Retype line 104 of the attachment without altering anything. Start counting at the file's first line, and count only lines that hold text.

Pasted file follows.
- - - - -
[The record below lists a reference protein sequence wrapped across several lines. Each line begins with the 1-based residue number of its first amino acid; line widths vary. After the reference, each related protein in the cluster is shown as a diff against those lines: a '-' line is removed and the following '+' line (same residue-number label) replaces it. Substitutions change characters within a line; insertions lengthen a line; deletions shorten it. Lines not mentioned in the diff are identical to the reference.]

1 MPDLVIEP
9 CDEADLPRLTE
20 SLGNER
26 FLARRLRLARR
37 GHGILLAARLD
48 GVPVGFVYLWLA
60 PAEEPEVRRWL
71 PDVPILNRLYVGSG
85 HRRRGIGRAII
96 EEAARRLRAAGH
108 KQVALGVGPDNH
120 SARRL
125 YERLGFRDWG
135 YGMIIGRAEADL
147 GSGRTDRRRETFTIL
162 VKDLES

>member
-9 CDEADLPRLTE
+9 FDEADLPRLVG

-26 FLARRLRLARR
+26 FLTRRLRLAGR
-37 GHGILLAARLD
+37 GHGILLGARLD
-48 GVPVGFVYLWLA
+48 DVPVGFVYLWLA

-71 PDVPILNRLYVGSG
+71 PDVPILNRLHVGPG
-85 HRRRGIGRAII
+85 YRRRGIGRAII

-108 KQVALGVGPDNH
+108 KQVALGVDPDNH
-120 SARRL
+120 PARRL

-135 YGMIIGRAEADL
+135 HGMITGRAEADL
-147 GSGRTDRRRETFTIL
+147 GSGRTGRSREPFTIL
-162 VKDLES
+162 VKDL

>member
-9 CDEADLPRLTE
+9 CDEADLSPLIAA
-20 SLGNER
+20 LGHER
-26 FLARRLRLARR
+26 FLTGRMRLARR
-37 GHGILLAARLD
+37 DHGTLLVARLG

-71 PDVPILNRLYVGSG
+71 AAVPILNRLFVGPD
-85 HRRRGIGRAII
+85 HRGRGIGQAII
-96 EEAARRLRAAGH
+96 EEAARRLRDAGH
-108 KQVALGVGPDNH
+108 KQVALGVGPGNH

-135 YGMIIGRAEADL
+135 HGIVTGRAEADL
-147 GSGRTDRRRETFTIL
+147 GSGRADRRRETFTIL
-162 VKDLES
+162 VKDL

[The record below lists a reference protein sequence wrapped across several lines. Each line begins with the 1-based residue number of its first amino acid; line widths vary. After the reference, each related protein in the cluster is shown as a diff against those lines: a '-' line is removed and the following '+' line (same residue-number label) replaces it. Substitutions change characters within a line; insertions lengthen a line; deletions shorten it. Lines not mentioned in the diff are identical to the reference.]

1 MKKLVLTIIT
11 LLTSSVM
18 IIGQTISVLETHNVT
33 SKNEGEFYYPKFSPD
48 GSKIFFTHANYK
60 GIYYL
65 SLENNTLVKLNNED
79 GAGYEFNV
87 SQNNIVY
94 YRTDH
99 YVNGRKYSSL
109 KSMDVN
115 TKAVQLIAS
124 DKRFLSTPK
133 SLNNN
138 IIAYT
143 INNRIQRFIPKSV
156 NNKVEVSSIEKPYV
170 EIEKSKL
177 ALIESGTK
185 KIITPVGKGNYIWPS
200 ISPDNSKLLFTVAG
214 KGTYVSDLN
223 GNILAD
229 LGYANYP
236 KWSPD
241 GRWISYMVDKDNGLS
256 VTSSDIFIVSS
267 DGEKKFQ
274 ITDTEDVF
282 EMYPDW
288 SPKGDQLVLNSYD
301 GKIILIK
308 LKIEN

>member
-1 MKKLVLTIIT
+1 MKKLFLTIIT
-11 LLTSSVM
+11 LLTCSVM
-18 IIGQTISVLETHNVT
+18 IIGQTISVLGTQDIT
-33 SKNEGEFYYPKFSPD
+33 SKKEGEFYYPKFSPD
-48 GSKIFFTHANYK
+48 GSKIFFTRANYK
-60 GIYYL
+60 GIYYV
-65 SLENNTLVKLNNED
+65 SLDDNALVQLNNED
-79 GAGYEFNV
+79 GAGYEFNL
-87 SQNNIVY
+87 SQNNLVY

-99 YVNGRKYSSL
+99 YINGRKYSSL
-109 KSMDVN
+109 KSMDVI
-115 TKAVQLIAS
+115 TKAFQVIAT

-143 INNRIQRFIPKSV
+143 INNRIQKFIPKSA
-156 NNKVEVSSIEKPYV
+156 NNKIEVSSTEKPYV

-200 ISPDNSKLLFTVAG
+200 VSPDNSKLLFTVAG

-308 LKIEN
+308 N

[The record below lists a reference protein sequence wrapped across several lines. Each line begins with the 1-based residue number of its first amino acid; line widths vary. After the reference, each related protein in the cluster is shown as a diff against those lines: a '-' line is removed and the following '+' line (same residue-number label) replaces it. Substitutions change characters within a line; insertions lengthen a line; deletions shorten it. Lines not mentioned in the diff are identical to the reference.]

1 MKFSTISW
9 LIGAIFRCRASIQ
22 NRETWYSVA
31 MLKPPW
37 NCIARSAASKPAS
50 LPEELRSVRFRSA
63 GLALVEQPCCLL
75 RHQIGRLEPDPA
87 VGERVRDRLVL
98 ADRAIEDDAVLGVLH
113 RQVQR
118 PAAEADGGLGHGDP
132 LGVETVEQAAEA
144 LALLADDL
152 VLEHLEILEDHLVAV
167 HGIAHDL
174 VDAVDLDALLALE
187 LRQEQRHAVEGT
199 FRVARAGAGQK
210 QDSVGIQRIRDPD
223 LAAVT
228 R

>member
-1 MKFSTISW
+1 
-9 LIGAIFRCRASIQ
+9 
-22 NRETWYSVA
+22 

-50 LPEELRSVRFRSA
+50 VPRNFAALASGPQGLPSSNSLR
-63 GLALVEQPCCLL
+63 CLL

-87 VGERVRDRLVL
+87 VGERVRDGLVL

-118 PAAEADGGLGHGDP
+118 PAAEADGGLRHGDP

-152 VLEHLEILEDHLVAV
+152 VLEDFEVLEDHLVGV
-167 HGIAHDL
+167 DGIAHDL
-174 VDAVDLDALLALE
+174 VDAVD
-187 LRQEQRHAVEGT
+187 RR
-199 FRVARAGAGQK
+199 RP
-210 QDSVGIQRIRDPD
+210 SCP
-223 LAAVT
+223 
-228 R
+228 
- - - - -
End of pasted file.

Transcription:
-18 IIGQTISVLETHNVT